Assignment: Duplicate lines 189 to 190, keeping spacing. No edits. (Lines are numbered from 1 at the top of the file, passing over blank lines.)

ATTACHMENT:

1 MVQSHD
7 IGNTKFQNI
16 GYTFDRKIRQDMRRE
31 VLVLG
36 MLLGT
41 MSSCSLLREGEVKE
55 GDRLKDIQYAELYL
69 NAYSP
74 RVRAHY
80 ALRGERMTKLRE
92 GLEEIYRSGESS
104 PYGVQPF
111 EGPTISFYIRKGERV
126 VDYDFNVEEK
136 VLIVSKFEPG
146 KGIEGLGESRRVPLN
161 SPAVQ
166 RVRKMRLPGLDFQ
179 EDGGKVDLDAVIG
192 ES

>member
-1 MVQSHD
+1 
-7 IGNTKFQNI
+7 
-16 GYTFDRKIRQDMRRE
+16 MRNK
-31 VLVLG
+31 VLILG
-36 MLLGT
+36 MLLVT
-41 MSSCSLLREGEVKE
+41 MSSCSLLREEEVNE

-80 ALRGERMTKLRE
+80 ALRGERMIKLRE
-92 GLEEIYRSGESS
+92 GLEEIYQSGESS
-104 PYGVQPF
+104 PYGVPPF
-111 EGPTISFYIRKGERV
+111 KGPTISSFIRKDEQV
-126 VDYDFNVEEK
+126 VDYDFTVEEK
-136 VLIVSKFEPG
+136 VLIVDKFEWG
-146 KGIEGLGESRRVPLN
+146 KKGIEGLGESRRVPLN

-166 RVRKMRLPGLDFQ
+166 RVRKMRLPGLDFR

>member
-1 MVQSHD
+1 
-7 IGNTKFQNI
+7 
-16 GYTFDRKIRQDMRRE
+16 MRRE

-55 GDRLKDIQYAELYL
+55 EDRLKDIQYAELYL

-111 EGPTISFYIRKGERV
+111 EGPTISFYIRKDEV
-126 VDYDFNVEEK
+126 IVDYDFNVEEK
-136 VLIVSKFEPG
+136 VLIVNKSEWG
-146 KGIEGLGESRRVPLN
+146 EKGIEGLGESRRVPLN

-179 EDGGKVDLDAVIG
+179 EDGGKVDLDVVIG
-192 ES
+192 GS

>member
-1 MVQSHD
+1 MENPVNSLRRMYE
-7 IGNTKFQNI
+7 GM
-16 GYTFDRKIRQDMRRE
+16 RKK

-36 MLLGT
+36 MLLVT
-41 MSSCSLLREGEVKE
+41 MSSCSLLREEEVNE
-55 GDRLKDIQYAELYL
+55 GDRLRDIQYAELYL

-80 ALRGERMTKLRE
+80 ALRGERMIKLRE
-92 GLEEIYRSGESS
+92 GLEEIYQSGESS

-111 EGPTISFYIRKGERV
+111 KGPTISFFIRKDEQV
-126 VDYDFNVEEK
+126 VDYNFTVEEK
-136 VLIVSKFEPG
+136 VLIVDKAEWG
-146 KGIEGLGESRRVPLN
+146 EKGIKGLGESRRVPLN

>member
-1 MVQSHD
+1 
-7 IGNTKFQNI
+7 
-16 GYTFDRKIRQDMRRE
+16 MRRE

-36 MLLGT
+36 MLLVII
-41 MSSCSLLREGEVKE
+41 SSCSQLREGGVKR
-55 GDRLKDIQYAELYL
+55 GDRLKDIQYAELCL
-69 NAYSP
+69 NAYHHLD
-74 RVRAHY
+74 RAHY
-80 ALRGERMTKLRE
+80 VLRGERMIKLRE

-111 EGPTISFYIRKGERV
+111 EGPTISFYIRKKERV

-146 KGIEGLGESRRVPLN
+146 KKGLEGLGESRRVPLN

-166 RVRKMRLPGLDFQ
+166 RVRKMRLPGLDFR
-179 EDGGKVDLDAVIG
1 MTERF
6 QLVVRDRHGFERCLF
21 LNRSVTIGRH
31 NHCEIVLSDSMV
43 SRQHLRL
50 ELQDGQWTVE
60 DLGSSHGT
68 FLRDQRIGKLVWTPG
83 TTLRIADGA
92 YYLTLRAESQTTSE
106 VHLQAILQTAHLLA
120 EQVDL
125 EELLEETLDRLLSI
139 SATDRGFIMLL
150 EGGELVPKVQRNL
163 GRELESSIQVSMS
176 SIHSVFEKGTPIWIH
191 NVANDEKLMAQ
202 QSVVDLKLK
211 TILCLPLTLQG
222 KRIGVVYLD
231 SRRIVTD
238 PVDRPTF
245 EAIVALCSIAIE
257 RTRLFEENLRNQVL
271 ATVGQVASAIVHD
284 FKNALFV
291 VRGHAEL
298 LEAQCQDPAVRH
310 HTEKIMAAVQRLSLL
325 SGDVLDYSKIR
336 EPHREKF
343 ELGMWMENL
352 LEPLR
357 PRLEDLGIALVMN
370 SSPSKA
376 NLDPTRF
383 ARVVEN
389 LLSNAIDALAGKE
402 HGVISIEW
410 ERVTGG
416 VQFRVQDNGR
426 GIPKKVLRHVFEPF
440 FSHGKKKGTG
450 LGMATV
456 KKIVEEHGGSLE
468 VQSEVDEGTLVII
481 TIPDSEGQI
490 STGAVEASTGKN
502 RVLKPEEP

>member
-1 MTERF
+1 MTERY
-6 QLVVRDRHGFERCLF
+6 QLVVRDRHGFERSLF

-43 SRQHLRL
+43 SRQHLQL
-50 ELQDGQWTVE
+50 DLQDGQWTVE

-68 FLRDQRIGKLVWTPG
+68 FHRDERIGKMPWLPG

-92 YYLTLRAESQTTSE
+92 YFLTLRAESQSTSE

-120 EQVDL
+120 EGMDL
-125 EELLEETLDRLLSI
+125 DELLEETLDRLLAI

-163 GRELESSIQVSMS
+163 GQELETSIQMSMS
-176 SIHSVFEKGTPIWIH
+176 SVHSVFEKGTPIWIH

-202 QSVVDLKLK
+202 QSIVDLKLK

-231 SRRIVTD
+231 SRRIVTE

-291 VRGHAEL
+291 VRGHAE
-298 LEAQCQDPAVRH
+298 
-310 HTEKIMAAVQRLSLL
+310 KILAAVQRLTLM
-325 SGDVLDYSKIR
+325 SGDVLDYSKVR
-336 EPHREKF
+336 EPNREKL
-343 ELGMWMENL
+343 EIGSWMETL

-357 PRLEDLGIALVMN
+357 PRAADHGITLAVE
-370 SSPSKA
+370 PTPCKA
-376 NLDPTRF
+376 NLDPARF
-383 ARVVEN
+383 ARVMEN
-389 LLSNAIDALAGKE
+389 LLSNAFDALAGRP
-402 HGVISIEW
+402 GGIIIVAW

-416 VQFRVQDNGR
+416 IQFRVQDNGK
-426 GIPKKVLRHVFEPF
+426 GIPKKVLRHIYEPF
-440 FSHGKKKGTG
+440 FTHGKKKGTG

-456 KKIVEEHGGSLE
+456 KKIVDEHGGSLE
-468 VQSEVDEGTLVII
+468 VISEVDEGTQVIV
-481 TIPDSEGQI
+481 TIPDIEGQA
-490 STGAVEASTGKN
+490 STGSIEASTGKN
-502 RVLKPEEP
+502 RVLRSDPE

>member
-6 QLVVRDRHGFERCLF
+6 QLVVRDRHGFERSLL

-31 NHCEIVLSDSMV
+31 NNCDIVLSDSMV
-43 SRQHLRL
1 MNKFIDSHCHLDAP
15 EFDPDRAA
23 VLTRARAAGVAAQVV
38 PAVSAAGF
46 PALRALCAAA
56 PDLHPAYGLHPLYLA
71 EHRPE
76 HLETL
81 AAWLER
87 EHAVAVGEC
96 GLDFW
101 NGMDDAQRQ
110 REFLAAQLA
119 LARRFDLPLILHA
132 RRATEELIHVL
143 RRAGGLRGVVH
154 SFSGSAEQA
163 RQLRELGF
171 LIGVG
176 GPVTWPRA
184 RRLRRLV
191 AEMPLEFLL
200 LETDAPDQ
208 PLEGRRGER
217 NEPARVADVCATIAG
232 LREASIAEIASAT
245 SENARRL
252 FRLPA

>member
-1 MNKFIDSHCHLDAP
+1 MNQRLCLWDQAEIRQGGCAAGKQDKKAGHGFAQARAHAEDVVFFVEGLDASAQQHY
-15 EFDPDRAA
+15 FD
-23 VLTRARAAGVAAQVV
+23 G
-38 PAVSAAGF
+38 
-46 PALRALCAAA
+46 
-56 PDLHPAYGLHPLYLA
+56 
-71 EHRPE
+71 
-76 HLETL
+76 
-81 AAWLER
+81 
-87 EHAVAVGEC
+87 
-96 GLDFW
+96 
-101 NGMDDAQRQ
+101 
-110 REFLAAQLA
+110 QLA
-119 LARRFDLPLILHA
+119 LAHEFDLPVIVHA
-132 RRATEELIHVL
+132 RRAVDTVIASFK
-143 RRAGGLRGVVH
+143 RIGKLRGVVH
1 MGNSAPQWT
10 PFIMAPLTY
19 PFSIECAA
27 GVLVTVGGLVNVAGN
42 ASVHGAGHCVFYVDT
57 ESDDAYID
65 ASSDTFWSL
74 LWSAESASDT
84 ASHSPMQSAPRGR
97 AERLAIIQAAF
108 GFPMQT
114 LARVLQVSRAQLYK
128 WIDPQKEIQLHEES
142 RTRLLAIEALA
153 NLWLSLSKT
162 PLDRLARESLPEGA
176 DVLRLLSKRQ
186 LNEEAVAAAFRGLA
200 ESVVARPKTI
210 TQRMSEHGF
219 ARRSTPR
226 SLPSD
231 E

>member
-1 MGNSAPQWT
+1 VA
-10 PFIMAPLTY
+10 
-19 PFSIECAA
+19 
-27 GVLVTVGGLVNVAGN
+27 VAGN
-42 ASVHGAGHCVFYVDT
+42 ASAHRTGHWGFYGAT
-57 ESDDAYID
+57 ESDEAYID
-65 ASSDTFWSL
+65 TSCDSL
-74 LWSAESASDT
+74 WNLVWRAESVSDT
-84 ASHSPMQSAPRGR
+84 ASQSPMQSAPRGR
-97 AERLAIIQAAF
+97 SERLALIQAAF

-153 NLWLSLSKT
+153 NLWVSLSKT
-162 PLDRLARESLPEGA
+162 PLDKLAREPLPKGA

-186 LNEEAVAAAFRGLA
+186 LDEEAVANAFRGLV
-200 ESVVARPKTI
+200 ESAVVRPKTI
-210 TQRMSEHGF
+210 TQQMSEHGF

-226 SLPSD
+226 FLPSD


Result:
-163 GRELESSIQVSMS
+163 GQELETSIQMSMS